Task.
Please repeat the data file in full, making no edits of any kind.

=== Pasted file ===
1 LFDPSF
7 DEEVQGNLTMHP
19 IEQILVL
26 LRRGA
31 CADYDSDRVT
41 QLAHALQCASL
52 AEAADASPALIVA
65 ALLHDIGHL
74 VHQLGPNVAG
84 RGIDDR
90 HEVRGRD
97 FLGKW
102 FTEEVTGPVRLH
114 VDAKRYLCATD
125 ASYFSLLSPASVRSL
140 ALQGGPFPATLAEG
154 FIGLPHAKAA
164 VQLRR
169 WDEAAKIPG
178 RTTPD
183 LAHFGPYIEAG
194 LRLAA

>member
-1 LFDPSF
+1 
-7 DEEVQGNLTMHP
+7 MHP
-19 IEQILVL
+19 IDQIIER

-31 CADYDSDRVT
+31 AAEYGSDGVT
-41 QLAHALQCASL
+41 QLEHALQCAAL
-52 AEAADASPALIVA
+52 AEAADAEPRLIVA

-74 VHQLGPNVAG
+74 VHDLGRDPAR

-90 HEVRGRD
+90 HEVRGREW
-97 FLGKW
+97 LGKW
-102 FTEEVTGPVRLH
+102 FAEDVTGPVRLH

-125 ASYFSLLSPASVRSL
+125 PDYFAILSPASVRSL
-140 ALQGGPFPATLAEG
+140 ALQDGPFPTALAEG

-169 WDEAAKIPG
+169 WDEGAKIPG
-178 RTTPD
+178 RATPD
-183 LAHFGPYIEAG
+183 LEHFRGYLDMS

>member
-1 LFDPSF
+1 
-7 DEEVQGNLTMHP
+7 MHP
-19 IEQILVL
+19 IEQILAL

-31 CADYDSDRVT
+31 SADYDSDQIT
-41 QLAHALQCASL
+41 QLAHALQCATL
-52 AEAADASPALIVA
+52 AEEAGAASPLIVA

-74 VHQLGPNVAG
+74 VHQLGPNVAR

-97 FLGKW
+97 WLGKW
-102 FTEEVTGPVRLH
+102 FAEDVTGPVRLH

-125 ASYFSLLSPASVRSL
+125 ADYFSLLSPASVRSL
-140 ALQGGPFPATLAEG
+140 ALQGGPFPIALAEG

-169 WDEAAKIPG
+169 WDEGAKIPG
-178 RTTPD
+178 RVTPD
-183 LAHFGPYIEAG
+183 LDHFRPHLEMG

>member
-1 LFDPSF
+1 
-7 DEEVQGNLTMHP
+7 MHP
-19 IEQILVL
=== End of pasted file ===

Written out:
1 LFDPSF
7 DEEVQGNLTMHP
19 IEQILVL
26 LRRGA
31 CADYDSDRVT
41 QLAHALQCASL
52 AEAADASPALIVA
65 ALLHDIGHL
74 VHQLGPNVAG
84 RGIDDR
90 HEVRGRD
97 FLGKW
102 FTEEVTGPVRLH
114 VDAKRYLCATD
125 ASYFSLLSPASVRSL
140 ALQGGPFPATLAEG
154 FIGLPHAKAA
164 VQLRR
169 WDEAAKIPG
178 RTTPD
183 LAHFGPYIEAG
194 LRLAA

>member
-1 LFDPSF
+1 
-7 DEEVQGNLTMHP
+7 MHP
-19 IEQILVL
+19 IDQIIER

-31 CADYDSDRVT
+31 AAEYGSDGVT
-41 QLAHALQCASL
+41 QLEHALQCAAL
-52 AEAADASPALIVA
+52 AEAADAEPRLIVA

-74 VHQLGPNVAG
+74 VHDLGRDPAR

-90 HEVRGRD
+90 HEVRGREW
-97 FLGKW
+97 LGKW
-102 FTEEVTGPVRLH
+102 FAEDVTGPVRLH

-125 ASYFSLLSPASVRSL
+125 PDYFAILSPASVRSL
-140 ALQGGPFPATLAEG
+140 ALQDGPFPTALAEG

-169 WDEAAKIPG
+169 WDEGAKIPG
-178 RTTPD
+178 RATPD
-183 LAHFGPYIEAG
+183 LEHFRGYLDMS

>member
-1 LFDPSF
+1 
-7 DEEVQGNLTMHP
+7 MHP
-19 IEQILVL
+19 IEQILAL

-31 CADYDSDRVT
+31 SADYDSDQIT
-41 QLAHALQCASL
+41 QLAHALQCATL
-52 AEAADASPALIVA
+52 AEEAGAASPLIVA

-74 VHQLGPNVAG
+74 VHQLGPNVAR

-97 FLGKW
+97 WLGKW
-102 FTEEVTGPVRLH
+102 FAEDVTGPVRLH

-125 ASYFSLLSPASVRSL
+125 ADYFSLLSPASVRSL
-140 ALQGGPFPATLAEG
+140 ALQGGPFPIALAEG

-169 WDEAAKIPG
+169 WDEGAKIPG
-178 RTTPD
+178 RVTPD
-183 LAHFGPYIEAG
+183 LDHFRPHLEMG

>member
-1 LFDPSF
+1 
-7 DEEVQGNLTMHP
+7 MHP
-19 IEQILVL